Tech companies calling for more visas for skilled workers

Tech companies are advocating increased H-1B visas for skilled workers to fill jobs in their businesses that they have difficulty filling with U.S. workers.

February 21, 2014

Immigration reform is a hot topic in the U.S. Pres. Obama addressed the topic in his 2014 State of the Union address, and many are hoping that Congress will pass legislation reforming the U.S. immigration system by the end of the year. Technology companies are weighing in on the issue, advocating increased H-1B visas for skilled workers to fill jobs in their businesses that they have difficulty filling with U.S. workers.

H-1B visa program

The H-1B visa program was introduced as part of the Immigration and Nationality Act of 1952. These temporary work visas are specifically designated for non-immigrant foreign workers with skills in the science, math, engineering and technology, or STEM, fields. Workers with H-1B visas need to be sponsored by employers and can stay in the U.S. for up to seven years, including extensions.

These visas are highly-sought after by businesses. The U.S. Citizenship and Immigration Services received a total of 124,000 applications for 2014 H-1B visas. The USCIS issued the statutory cap of 65,000 visas for 2014 within the first week that employers could file for the visas.

Businesses call for immigration reform

Business leaders from the technology industry are urging Congress and the president to include reforms that address the high-skilled immigration system when tackling immigration reform in 2014. A group of over 100 executives from technology companies sent a letter to Pres. Obama and congressional leaders advocating increased -- or even unlimited -- visas for highly skilled workers and for a more streamlined application process. They also proposed not counting spouses and children against the visa cap.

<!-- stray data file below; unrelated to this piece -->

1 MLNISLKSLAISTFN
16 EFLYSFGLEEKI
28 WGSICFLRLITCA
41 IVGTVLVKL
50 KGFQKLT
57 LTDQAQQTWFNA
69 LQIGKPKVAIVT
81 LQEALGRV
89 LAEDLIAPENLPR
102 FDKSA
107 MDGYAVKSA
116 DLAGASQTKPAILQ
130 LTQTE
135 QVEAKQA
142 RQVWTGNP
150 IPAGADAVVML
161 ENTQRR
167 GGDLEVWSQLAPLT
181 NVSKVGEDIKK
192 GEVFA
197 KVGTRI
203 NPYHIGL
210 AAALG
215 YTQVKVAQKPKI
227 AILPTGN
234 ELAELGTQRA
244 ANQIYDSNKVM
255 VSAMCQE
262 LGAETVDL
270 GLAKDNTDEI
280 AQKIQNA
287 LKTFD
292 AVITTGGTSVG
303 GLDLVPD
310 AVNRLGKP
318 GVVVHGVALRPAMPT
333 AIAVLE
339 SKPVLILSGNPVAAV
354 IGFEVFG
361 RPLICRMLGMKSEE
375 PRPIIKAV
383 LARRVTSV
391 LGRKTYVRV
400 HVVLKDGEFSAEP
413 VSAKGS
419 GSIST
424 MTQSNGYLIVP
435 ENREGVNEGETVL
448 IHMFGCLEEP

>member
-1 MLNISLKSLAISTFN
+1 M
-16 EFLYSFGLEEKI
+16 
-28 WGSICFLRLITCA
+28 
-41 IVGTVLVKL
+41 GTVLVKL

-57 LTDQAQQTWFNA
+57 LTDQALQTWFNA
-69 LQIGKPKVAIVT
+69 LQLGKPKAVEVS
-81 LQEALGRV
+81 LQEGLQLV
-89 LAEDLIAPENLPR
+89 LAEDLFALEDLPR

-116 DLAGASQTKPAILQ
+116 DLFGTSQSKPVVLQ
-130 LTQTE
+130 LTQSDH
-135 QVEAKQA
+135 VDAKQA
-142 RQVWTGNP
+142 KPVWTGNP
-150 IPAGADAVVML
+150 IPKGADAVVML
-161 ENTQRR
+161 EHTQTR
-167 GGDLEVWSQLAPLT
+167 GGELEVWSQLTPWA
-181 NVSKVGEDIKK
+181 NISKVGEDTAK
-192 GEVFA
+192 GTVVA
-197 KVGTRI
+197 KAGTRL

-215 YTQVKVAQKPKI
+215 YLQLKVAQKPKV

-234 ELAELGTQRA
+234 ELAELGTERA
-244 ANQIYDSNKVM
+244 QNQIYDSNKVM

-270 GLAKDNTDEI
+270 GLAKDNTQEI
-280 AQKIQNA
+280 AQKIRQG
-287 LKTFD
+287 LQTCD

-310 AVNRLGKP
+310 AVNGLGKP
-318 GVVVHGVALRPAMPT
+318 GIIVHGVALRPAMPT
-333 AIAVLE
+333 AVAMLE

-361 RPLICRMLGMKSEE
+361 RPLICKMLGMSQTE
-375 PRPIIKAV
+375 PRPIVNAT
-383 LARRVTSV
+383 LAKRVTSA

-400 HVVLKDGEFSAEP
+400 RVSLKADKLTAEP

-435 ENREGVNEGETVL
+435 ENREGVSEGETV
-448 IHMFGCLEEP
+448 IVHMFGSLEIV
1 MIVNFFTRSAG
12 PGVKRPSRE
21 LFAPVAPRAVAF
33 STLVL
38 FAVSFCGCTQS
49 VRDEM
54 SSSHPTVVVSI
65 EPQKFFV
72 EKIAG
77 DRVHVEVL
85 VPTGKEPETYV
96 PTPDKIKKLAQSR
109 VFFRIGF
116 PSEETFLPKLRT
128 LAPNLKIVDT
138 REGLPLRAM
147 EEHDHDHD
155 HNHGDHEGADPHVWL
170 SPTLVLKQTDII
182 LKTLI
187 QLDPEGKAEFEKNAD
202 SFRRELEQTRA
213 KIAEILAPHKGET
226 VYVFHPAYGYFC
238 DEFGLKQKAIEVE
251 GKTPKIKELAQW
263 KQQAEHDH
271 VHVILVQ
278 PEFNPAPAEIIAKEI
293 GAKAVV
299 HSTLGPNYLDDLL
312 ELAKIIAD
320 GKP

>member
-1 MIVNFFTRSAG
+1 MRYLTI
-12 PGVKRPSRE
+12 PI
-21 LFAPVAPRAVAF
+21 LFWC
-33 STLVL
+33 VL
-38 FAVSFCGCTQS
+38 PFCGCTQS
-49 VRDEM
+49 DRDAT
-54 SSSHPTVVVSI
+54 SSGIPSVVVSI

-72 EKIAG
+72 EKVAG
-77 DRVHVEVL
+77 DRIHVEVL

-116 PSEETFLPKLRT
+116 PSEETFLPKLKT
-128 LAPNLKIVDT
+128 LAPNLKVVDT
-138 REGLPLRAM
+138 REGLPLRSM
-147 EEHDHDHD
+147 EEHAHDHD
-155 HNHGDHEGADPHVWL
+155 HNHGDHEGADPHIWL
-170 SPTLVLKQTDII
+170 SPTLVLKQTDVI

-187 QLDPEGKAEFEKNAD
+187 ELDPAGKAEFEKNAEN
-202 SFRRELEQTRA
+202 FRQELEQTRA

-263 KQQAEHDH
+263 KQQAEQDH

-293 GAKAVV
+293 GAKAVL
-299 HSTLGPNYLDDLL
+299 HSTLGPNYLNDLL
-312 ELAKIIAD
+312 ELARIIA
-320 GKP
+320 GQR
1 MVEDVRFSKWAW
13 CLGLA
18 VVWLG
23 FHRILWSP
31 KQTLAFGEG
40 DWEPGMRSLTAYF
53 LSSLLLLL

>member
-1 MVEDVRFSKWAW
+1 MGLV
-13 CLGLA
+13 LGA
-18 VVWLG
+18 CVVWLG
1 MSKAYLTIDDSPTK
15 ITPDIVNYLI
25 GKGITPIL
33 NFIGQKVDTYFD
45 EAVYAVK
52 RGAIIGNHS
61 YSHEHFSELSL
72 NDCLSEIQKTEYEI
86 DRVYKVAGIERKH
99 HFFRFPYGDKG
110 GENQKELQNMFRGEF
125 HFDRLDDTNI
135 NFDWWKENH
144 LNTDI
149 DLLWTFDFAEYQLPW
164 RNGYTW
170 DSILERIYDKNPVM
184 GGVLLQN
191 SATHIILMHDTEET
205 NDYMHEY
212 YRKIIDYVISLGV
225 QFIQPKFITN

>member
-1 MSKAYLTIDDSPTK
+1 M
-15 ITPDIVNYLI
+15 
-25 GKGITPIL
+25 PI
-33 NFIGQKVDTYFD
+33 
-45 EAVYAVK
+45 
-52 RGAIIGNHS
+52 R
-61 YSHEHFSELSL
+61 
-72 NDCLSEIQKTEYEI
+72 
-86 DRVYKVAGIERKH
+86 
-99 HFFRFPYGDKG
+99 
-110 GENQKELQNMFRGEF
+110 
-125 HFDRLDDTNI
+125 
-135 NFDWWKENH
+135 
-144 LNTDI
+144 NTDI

They argue that many skilled workers have to leave the U.S. before they want to, or do not even bother applying for a visa, because of the lack of mobility and visa shortages.

These business leaders also note that jobs remain unfilled because of visa caps and frustrating application processes. In just four companies, IBM, Intel, Microsoft and Oracle, there are 10,000 job openings, according to the letter, each one of which has the potential to lead to more jobs.

Speak with an attorney

While Congress deals with potential immigration reform for the future, employers and skilled workers need to deal with the current visa process. The H-1B visa application process can be complex and employers should seek the assistance of a skilled immigration attorney with broad experience obtaining these visas for employers to assist with the process. An immigration attorney can help an employer determine if his or her employment needs meet the criteria for H-1B visas and guide the employer through the application process. If you have questions about business immigration, talk to an immigration attorney soon.

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